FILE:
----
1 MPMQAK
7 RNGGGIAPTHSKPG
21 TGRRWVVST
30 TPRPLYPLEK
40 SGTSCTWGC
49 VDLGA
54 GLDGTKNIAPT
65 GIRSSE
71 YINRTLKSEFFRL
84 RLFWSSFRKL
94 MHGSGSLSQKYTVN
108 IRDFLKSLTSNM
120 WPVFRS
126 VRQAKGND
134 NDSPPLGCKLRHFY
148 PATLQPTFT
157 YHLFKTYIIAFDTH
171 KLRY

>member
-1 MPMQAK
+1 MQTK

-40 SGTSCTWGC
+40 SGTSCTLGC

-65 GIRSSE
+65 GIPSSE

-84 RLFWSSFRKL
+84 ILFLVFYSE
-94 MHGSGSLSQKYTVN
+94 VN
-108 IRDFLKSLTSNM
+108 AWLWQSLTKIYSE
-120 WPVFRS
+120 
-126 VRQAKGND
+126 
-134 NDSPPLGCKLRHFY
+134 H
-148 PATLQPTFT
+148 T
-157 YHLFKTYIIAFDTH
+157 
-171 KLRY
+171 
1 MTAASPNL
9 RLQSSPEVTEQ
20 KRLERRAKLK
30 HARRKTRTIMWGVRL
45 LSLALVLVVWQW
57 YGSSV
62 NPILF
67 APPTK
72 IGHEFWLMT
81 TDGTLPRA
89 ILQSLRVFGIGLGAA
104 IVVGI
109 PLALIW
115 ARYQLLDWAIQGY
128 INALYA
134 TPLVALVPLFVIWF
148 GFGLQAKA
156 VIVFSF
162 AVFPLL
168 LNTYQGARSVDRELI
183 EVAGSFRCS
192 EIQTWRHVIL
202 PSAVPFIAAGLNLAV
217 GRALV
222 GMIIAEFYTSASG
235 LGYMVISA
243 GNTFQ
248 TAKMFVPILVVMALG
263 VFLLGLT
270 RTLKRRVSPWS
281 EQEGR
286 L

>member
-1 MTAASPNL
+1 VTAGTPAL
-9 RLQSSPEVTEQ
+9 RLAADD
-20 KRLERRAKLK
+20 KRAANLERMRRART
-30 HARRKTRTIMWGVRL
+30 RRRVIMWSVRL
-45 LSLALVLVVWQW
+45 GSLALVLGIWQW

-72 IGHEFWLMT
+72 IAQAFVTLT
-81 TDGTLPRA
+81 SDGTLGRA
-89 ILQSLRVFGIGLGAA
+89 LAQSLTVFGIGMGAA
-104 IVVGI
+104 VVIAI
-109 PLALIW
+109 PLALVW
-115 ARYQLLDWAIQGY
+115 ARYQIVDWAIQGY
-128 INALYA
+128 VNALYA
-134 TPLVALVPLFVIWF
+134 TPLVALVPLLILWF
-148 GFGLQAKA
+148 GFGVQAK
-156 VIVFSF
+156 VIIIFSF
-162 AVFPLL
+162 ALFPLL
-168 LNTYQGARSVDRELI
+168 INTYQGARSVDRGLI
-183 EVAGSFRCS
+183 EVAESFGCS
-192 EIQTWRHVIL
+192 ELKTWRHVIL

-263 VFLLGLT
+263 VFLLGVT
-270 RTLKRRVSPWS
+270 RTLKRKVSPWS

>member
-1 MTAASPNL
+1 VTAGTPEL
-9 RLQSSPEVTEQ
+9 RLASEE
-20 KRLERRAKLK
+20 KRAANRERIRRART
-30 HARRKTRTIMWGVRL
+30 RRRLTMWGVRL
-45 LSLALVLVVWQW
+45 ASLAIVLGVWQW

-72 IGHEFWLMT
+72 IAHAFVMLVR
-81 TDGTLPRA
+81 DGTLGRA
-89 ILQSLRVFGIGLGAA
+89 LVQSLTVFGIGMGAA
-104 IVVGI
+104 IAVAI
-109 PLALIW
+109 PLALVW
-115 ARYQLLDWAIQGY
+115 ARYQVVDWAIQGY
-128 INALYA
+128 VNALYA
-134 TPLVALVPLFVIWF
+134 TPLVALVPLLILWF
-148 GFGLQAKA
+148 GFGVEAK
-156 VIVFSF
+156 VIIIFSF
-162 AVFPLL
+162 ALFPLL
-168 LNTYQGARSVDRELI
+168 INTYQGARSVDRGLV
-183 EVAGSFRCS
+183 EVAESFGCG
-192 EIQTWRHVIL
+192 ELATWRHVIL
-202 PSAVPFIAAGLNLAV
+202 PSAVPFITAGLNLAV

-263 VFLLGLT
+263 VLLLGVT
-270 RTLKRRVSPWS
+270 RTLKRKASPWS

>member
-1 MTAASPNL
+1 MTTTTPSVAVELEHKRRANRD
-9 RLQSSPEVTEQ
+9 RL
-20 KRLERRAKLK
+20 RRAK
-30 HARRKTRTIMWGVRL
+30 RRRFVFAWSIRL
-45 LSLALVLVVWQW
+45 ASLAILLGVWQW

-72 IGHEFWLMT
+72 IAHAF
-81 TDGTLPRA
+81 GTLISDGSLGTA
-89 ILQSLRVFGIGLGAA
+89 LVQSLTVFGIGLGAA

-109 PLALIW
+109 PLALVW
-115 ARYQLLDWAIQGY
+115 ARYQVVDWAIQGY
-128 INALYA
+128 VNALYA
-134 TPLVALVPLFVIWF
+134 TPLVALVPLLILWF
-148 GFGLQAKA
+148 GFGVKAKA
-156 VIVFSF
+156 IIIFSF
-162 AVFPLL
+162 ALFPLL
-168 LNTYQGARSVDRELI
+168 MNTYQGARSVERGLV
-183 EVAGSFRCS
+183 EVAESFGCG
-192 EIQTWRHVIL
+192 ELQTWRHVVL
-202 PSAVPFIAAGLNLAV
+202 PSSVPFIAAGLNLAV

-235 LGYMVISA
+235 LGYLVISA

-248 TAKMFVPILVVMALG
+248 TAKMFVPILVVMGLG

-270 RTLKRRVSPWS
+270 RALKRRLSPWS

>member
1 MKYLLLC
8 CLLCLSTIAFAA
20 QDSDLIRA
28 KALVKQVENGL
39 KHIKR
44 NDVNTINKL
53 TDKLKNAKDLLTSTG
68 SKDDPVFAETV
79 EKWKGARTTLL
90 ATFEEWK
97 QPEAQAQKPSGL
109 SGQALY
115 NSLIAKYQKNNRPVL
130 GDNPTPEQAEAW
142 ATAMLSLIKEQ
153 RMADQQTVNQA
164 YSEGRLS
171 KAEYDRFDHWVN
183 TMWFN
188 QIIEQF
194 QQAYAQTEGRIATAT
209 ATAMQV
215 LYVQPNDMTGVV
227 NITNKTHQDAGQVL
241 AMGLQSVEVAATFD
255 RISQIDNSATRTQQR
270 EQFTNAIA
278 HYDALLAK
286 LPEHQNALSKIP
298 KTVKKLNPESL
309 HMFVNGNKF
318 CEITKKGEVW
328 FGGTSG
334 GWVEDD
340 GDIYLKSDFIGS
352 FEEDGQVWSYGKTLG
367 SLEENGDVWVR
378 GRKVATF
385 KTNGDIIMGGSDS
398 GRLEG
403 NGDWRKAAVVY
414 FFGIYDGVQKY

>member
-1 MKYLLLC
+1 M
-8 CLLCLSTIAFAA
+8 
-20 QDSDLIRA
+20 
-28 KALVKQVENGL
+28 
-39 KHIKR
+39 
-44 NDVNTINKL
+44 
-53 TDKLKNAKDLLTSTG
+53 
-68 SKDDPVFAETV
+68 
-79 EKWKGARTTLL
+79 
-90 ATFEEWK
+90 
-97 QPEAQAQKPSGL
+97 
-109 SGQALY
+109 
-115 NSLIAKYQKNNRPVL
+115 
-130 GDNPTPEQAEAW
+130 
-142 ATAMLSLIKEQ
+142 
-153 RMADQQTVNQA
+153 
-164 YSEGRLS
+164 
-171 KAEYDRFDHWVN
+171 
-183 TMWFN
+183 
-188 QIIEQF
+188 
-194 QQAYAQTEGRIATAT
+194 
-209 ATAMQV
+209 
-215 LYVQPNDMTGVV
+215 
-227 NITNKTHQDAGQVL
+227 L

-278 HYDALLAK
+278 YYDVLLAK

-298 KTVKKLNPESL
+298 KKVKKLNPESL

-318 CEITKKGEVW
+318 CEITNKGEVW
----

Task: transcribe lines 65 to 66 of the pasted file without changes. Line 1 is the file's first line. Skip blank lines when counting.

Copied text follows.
192 EIQTWRHVIL
202 PSAVPFIAAGLNLAV